Molokai has reported 11 cases of COVID-19 in the last two weeks.
The Friendly Isle reported only two cases throughout the pandemic, after a resident returned from Las Vegas in April and spread the virus to his spouse.
Leaders and residents on Molokai say they’re concerned because the virus is spreading across the island.
“It is spreading and we are recognizing that people are feeling sick and have some respiratory issues,” explained State Rep. Lynn Decoite (D) Haiku, Nahiku, Lanai, Molokai.
She said residents are frustrated because people who are supposed to be quarantining themselves are not.
“I know there are some people who are not testing and were exposed and are asymptomatic,” explained Maui County Councilwoman Keani Rawlins-Fernandez, who represents and lives on Molokai. “And so, what we’re seeing is more spread among residents.”
She said there are cases being spread in people who live in multi-generational houses, some who are homeless, or who stay with friends.
“The police are taking on the burden to follow up on those who are not quarantining. But when people have nowhere to go, then what?” she said.
Rep. DeCoite and Rawlins-Fernandez said Molokai doesn’t have the option of quarantine hotels like Oahu does and the island has limited resources.
She hopes to work with the local hospital to figure out an isolation area.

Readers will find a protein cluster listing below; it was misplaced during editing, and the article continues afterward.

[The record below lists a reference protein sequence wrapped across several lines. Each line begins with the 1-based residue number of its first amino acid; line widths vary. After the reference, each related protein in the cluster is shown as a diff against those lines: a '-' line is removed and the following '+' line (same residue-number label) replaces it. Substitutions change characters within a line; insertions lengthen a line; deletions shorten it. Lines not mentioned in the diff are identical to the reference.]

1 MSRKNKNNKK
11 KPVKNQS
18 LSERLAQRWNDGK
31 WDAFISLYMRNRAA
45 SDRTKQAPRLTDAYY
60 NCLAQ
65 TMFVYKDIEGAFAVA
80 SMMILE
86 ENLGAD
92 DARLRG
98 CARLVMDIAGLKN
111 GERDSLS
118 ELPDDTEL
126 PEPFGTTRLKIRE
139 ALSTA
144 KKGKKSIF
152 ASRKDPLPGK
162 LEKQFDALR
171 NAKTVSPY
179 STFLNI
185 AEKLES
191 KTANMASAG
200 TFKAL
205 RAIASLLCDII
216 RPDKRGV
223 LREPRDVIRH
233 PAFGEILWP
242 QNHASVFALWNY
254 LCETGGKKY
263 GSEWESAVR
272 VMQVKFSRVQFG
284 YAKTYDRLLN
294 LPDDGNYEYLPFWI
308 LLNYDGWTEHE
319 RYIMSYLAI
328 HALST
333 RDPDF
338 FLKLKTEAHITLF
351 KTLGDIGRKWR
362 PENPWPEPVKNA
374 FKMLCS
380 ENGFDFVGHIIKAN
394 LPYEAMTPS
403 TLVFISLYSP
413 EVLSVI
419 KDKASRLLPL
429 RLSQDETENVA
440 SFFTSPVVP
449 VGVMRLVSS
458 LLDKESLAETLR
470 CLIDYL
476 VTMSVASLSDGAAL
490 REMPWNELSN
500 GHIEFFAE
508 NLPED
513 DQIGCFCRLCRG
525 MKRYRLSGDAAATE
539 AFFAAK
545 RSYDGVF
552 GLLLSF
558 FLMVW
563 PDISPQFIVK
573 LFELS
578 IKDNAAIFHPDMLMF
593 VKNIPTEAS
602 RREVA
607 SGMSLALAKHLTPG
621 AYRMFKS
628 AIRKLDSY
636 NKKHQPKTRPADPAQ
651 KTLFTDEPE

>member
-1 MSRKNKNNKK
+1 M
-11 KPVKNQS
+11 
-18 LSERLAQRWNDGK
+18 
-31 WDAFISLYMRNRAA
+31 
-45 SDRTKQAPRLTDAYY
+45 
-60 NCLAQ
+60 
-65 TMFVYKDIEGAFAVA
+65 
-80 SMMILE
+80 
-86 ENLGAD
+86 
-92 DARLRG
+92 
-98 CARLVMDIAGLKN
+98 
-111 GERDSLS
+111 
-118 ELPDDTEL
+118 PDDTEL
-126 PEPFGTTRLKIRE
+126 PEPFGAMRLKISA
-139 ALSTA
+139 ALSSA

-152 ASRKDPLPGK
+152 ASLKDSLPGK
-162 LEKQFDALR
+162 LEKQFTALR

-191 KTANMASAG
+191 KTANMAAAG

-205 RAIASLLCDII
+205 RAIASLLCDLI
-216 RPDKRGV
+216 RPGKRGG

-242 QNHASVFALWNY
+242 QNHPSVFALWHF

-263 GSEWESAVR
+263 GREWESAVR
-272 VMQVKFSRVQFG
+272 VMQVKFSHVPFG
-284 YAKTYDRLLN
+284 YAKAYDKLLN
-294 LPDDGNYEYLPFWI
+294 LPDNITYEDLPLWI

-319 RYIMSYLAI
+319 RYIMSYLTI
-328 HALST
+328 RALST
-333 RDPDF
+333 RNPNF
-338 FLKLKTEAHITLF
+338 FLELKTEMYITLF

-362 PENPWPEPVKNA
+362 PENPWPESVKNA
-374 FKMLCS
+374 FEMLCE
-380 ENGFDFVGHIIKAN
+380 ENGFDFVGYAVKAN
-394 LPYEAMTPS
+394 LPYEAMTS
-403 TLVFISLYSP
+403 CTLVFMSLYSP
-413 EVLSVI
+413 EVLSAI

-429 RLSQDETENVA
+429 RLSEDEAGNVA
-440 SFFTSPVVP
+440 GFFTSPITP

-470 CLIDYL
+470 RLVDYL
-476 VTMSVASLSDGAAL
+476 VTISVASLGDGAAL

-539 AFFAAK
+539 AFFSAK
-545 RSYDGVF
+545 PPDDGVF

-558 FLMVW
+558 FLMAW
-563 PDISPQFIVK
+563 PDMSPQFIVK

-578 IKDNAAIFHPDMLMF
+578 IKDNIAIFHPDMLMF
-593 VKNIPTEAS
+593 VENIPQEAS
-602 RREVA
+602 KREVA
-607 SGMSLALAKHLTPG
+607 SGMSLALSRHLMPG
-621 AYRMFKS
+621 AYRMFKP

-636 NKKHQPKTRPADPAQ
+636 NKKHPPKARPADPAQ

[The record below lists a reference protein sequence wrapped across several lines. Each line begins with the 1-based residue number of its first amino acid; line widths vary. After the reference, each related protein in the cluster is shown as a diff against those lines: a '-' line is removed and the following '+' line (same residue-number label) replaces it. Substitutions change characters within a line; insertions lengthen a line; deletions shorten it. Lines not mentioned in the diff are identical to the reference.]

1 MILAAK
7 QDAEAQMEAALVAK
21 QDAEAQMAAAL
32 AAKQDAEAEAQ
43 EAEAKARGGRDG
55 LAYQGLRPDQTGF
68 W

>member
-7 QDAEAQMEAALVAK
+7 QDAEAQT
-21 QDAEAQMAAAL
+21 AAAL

Councilwoman Rawlins-Fernandez said she hopes pallet units, which are currently located on the island of Maui, can be sent to Molokai for people to isolate.
“There are nine units currently in storage that could be sent to Molokai to be used for that purpose,” she said.
Maui County Mayor Michael Victorino said the recent uptick in cases is due to community spread and he will do everything he can to help the residents on Molokai. “I’m now putting together a quarantine, we’ll look at a couple of locations and have something online or even if we need to bring in other facilities like the portable housing we built here in Maui County, if I need to do that, and I would ship them over there and then try to assemble them and have some quarantine facilities to help people get those who cannot quarantine alone,” Victorino said.
Last week Wednesday, mass testing was administered on Molokai. DeCoite said about 270 residents were tested and are still waiting on other results.
On Friday, a staff member who works in the cafeteria at Molokai High School tested positive for Covid-19.
DeCoite said the cafeteria will remain closed, but they have hired a contracted caterer to make meals for students who receive breakfast and lunch through the school.
DeCoite said the tests they are waiting on had to be sent to the mainland, but unfortunately anticipates to hear of more cases in the coming days.
“We’re expected actually to have a few more, I’m hoping that’s not correct,” she said.
“I’m still concerned that I see some of those that are close to those that are confirmed [positive],” she said. “They are starting to get sick. And it’s what I’m hearing from other family members.”
Mayor Victorino said he is planning for another round of free testing to take place on Molokai on Wednesday, Sept. 16.
DeCoite said the message of free testing needs to be more clear or residents will hesitate or not want to get tested which could be harmful to the Molokai community.
To date, none of the current cases on Molokai have required hospitalization. The hospital on Molokai only has about two dozen beds.
Rawlins-Fernandez said any resident who requires additional medical care, like a ventilator, would have to be flown to Oahu.